There are a couple of auction houses here in Tazewell County, but the one we've enjoyed the most (and spent the most at) by far is Miller Auction in Richlands, Va.
A number of things in the last year have kind of worked together to keep us away from the auction. For awhile Steve Miller reduced his sales to about 1 good auction per month, on the first Saturday of the month. There's been a couple of those first Saturday's where we were simply out of town. There's been a couple where one (or both) of us had to attend a workshop of some kind. And there's been a few where we were just tired and decided not to go.
Last night we went to the auction.
The crowd was probably the biggest we'd ever seen. My guess is that there were six or seven hundred people there. Most of the items for sale were antique furniture pieces from an estate in neighboring Russell County. Proceeds of the sale went to the University of Virginia at Wise (formerly Clich Valley College).
To be honest, there wasn't much there we had a use for or wanted. Maybe if I win the Powerball we'll get a bigger house. Two of our three bedrooms are furnished with things we bought at auction. My computer sits on an oak computer desk we bought at auction. I have a roll top desk, next to it. The oak barrister bookcases in our living room, along with the oak entertainment center, hall tree, and table came from auction houses. The Persian rug in the living room and the walnut buffet in the dining room both case from auctions. There are a few other odds and ends, along with a plethora of books I couldn't resist...
Last night was fun to watch. I would have liked to have the Gunn Furniture Co. barrister bookcase pictured here, but it went for about $750 and I decided I'd wait for a better deal. there were four of five Thomas Kinkade prints, nicely framed. Cheryl considered bidding on them; but, likewise, they went for more than she wanted to pay. We also raised our paddle once on the mahogany stand pictured here, but it went to someone else.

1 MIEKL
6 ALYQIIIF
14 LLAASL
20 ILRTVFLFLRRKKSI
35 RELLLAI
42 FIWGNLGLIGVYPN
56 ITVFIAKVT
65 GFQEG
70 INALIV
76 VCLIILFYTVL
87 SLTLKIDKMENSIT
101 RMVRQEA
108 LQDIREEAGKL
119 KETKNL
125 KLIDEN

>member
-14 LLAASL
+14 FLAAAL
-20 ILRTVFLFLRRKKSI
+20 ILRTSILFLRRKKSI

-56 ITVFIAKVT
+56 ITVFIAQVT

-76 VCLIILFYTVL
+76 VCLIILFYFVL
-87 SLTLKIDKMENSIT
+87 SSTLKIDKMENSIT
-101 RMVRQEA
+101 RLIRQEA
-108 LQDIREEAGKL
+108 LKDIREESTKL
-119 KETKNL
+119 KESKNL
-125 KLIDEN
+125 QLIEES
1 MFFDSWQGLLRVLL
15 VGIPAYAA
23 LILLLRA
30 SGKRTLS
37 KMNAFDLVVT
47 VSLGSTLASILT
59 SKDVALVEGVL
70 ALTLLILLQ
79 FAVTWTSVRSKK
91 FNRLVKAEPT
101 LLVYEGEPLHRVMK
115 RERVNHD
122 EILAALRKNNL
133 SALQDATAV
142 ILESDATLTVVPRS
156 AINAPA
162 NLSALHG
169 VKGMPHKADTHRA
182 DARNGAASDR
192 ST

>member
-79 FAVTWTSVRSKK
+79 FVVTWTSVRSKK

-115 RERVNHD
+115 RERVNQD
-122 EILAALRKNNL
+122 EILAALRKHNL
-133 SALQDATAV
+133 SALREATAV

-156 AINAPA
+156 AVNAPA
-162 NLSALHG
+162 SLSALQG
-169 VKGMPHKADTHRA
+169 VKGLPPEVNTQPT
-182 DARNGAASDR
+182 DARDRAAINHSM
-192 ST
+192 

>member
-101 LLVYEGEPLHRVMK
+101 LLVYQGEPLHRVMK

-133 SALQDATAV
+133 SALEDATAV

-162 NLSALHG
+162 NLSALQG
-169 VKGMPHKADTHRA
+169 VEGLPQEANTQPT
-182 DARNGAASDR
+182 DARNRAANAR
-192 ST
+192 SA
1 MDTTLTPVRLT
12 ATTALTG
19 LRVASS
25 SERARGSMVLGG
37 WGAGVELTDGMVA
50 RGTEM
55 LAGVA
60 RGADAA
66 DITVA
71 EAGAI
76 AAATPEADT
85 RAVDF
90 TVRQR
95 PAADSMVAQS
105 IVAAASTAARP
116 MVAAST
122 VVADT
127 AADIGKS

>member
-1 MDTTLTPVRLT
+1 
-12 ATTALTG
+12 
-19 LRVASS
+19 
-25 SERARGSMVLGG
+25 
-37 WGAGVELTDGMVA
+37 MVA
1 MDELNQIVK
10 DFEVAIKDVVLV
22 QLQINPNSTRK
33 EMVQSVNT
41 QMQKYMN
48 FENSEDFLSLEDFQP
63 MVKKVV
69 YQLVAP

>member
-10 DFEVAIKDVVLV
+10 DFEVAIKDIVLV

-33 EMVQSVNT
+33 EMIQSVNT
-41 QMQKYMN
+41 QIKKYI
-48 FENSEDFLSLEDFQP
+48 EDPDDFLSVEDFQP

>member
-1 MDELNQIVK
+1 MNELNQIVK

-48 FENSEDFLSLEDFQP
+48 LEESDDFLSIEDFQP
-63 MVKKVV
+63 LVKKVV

The big item of the night was the Cherry Sideboard pictured here. Steve Miller read a history of the piece before it went on sale:
1800's Cherry Sideboard. Here is The History For This Piece. The Old Courthouse on Rt. 58 was built by Henry Dickenson & used as a courthouse from Sept. 20, 1787 to Sept. 28, 1798. Later, Frank & Mollie Etta Fugate lived in the Old Courthouse on Rt. 58, formerly Dickenson property. The property was sold to the county for restoration by the Fugate's granddaughters who were the daughters of the Virginia Fugate Muse. When the property passed out of the Fugate Family that is when James Lemuel Williams (1837-1919) the Great Grandfather of Bob Hancock bought the great big wild cherry side board from the Fugate Family. James L. Williams left it to his son Javey Williams. Javey Williams gave it to Thelma Meade Hancock (Bob's mother) for nursing him through a long 6 month battle with TB years later. This wild cherry sideboard would have been in the old courthouse sometime between 1798 & 1818 and used by the Fugate Family until it was sold into the Williams Family. Sincerely Lynda Williams Closson (Family Member)The piece went for $11,500 - the highest price for a single piece in the history of the auction house. Since items come with a 10% buyer's premium and sales tax, I estimate that the actual price the bidder paid was about $13,000. An attorney I know bought the piece. He said he planned to take ti back to Russell County, where it belonged...
The auction started at 5pm. We stayed until about 9:30. The auction probably went until close to midnight. Tuesday night smaller and less expensive items will be on the block at Miller's and Cheryl and I will probably go.